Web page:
Civil War reading & discussion program
|When||Aug 20, 2012 from 07:00 pm to 08:00 pm|
|Where||Decorah Public Library|
|Contact Name||Kristin Torresdal|
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One hundred fifty years ago -- in the summer of 1862 -- the American Civil War was well into its second year. The first year of the war had seen larger and bloodier battles than both sides had originally anticipated. These struggles brought hope, anticipation, victory, and defeat to both sides.
As the war dragged on, Union general George McClellan had failed to capture the Confederate capital, Richmond, in the Peninsula Campaign while in the western theater, Ulysses S. Grant had won a significant but narrow victory along the Tennessee River at Shiloh.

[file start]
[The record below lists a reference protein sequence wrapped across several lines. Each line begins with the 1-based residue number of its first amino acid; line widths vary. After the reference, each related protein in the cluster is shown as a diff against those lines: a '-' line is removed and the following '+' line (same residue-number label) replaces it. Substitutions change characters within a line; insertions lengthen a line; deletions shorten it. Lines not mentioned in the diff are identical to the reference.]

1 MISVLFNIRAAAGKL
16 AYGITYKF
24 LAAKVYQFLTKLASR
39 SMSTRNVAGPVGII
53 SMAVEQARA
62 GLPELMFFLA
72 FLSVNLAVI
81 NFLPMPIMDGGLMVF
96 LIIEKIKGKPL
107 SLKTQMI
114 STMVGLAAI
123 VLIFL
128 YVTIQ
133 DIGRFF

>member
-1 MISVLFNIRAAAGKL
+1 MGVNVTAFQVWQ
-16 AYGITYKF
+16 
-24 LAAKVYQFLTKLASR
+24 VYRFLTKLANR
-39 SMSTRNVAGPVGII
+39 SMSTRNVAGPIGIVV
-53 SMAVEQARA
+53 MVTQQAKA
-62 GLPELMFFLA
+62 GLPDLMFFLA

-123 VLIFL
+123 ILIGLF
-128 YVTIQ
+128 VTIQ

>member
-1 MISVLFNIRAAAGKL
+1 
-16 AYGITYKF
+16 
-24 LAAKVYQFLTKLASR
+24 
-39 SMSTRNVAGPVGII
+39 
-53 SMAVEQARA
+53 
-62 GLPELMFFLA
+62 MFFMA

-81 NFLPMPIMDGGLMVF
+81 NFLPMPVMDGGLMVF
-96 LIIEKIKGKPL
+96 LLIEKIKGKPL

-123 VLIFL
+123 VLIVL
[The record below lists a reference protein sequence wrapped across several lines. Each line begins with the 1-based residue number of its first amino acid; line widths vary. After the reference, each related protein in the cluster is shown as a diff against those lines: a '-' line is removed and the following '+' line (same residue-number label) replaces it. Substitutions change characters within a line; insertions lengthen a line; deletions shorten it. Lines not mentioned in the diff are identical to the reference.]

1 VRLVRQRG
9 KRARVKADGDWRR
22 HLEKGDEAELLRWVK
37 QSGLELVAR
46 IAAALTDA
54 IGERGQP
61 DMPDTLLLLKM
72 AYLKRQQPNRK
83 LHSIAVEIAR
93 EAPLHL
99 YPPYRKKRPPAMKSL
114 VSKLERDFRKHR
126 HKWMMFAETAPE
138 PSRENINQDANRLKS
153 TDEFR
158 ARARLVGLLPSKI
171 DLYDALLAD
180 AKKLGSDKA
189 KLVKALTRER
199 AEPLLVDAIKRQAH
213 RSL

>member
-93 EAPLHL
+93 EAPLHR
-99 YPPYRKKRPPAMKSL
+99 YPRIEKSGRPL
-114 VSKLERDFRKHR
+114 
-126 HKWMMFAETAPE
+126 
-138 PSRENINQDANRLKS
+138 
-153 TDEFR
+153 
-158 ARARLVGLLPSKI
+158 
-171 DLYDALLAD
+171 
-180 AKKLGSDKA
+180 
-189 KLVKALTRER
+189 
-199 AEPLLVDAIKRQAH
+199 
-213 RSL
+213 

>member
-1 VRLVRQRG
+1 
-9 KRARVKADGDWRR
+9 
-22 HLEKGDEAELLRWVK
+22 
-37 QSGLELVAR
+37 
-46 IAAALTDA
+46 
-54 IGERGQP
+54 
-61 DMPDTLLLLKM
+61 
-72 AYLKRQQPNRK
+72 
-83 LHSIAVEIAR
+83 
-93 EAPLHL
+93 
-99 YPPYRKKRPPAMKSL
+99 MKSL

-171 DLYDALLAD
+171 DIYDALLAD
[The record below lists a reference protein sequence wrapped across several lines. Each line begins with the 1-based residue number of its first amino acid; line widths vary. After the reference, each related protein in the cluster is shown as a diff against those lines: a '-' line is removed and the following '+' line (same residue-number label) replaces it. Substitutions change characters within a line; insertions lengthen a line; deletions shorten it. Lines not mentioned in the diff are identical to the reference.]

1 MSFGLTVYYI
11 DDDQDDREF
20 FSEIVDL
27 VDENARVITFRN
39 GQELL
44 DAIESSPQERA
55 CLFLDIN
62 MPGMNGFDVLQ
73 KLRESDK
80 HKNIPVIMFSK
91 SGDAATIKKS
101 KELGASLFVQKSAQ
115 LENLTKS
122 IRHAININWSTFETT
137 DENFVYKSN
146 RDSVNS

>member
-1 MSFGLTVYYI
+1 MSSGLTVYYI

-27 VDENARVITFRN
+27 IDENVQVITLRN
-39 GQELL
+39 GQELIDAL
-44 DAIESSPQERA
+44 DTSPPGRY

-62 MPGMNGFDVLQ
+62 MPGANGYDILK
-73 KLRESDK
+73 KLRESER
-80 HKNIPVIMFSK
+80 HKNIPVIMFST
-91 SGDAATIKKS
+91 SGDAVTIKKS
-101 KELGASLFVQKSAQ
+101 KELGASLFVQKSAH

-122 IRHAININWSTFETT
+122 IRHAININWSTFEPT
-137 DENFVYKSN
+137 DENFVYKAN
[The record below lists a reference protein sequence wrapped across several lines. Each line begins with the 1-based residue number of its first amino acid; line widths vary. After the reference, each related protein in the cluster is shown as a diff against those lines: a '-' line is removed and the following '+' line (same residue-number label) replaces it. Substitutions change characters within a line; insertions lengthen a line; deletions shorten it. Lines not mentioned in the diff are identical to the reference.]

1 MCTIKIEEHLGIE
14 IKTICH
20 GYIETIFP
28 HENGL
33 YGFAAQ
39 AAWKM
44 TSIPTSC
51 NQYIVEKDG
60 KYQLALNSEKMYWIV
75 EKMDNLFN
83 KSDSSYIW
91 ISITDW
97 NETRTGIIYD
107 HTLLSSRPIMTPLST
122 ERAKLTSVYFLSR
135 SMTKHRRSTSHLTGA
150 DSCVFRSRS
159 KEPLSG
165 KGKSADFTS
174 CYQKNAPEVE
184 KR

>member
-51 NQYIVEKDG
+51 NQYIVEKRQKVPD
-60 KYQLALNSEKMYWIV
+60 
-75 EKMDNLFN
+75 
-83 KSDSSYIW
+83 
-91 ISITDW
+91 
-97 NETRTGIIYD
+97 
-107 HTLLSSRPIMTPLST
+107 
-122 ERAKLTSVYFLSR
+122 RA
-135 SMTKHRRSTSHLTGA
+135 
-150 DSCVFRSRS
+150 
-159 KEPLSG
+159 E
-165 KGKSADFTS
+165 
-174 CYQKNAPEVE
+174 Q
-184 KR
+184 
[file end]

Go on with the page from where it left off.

In the Confederacy, hopes remained high that Britain and France would intervene and push Lincoln's government in Washington to grant independence to the South.
In the North, abolitionists repeatedly urged Lincoln to free the slaves and widen the purpose of the war. Both sides faced a broad range of choices and multiple possibilities existed regarding the war's outcome.
Come to Decorah Public Library on Monday August 20 at 7 pm for the inaugural event in a series of programs planned to celebrate the sesquicentennial of the Civil War with an evening devoted to reading and discussion of how the war looked to Americans from both the North and the South in the summer of 1862.
To stimulate your interest, remind you of your history and to encourage discussion, please read the highly acclaimed narrative history by Shelby Foote, “The Civil War, A Narrative Volume One: From Fort Sumter to Perryville.” Anyone interested in additional reading should pick up “1861: The Civil War Awakening” by Adam Goodheart. Both titles are available for check-out at the front desk of the Library and are widely available for purchase.
Discussion facilitator Dr. Edward Tebbenhoff received his Ph.D in American history from the University of Minnesota and has taught at Luther College since 1994.